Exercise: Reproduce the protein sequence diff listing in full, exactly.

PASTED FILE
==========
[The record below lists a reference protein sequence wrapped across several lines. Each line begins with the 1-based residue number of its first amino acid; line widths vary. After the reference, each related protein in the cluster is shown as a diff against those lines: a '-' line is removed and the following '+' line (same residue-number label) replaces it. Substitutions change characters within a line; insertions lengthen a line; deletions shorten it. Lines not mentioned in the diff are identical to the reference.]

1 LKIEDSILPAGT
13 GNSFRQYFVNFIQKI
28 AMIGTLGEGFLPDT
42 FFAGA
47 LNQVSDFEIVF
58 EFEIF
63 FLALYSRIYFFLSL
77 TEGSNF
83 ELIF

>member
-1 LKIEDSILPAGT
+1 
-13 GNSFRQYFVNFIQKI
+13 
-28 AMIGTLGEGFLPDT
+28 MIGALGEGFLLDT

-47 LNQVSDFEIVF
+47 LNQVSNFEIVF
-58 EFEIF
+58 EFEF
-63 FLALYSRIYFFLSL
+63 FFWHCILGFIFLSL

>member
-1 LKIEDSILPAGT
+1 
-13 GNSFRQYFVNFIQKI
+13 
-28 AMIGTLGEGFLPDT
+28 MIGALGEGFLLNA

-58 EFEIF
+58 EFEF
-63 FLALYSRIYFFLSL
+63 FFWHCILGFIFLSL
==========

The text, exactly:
[The record below lists a reference protein sequence wrapped across several lines. Each line begins with the 1-based residue number of its first amino acid; line widths vary. After the reference, each related protein in the cluster is shown as a diff against those lines: a '-' line is removed and the following '+' line (same residue-number label) replaces it. Substitutions change characters within a line; insertions lengthen a line; deletions shorten it. Lines not mentioned in the diff are identical to the reference.]

1 LKIEDSILPAGT
13 GNSFRQYFVNFIQKI
28 AMIGTLGEGFLPDT
42 FFAGA
47 LNQVSDFEIVF
58 EFEIF
63 FLALYSRIYFFLSL
77 TEGSNF
83 ELIF

>member
-1 LKIEDSILPAGT
+1 
-13 GNSFRQYFVNFIQKI
+13 
-28 AMIGTLGEGFLPDT
+28 MIGALGEGFLLDT

-47 LNQVSDFEIVF
+47 LNQVSNFEIVF
-58 EFEIF
+58 EFEF
-63 FLALYSRIYFFLSL
+63 FFWHCILGFIFLSL

>member
-1 LKIEDSILPAGT
+1 
-13 GNSFRQYFVNFIQKI
+13 
-28 AMIGTLGEGFLPDT
+28 MIGALGEGFLLNA

-58 EFEIF
+58 EFEF
-63 FLALYSRIYFFLSL
+63 FFWHCILGFIFLSL